Monday, August 31, 2015

Noisy Toys Might Harm Kids' Hearing

0 comments

THURSDAY, Dec. 22 (HealthDay News) -- Some toys at the top of children's Christmas wish lists could pose a hearing threat, according to researchers.

They measured the noise levels of 24 popular toys and bought the 10 loudest to test in a soundproof booth. All 10 toys exceeded 90 decibels and several reached 100 decibels or more, which is about equal to the noise of a power mower, chain saw or subway train.

Extended, unprotected exposure to sounds above 85 decibels can lead to hearing damage, according to the American Academy of Otolaryngology.

"Generally, toys are safe if used properly," Dr. Hamid Djalilian, an associate professor of otolaryngology and director of neurotology and skull base surgery at the University of California, Irvine, said in a university news release. "We tested the sound levels at the speaker and again at 12 inches, which is about the length of a toddler's arm."

Hearing problems may occur if a noisy toy is held too close to the ears, they found.

"Children are very sensitive to loud and high-pitched sounds. Unfortunately, hearing loss from noise damage is permanent and not currently curable," Djalilian said.

If you're buying a noisy toy for a child, pay attention to location of the speaker. It's better if the speaker is on the underside of the toy instead of on top. Djalilian also suggested you hold the toy as a child would and listen to the sound.

"If it hurts your ears then it's probably too loud for a child," he said.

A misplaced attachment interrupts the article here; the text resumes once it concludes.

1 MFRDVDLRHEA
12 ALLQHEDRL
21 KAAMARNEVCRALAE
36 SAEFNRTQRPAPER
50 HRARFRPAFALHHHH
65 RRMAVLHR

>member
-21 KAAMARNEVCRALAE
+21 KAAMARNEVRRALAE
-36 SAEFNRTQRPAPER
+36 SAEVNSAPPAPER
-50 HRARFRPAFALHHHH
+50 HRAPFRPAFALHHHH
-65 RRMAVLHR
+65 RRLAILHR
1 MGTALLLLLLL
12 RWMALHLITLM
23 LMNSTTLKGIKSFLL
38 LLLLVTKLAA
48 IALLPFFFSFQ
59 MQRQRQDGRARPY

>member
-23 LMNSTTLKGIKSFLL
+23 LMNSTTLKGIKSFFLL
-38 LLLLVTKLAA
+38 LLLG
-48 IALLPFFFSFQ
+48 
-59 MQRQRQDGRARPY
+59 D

Here is a list from the release of the toys tested and the decibel levels at the speaker and 12 inches from the speaker:

  • Road Rippers Lightning Rods: 108 / 68
  • I Am T-Pain microphone: 101 / 64
  • Tonka Mighty Motorized Fire Engine: 100 / 69
  • Marvel Super Shield Captain America: 98 / 69
  • Whac-A-Mole game: 95 / 69
  • Tapz electronic reflex game: 95 / 65
  • Sesame Street Let's Rock Elmo: 95 / 74
  • VTech Magical Learning Wand: 94 / 69
  • VTech Magical Learning Wand: 93 / 60
  • Green Lantern Colossal Cannon: 92 / 67

More information

The U.S. National Institute of Deafness and Other Communications Disorders has more about protecting children's hearing.


-- Robert Preidt

SOURCE: University of California, Irvine, news release, Dec. 16, 2011

Copyright © 2011 HealthDay. All rights reserved.
0 comments
We encourage respectful comments but reserve the right to delete anything that doesn't contribute to an engaging dialogue.
Help us moderate this thread by flagging comments that violate our guidelines.

Comment policy:

Philly.com comments are intended to be civil, friendly conversations. Please treat other participants with respect and in a way that you would want to be treated. You are responsible for what you say. And please, stay on topic. If you see an objectionable post, please report it to us using the "Report Abuse" option.

Please note that comments are monitored by Philly.com staff. We reserve the right at all times to remove any information or materials that are unlawful, threatening, abusive, libelous, defamatory, obscene, vulgar, pornographic, profane, indecent or otherwise objectionable. Personal attacks, especially on other participants, are not permitted. We reserve the right to permanently block any user who violates these terms and conditions.

Additionally comments that are long, have multiple paragraph breaks, include code, or include hyperlinks may not be posted.

Read 0 comments
 
comments powered by Disqus
Latest Health Videos
Also on Philly.com:
letter icon Newsletter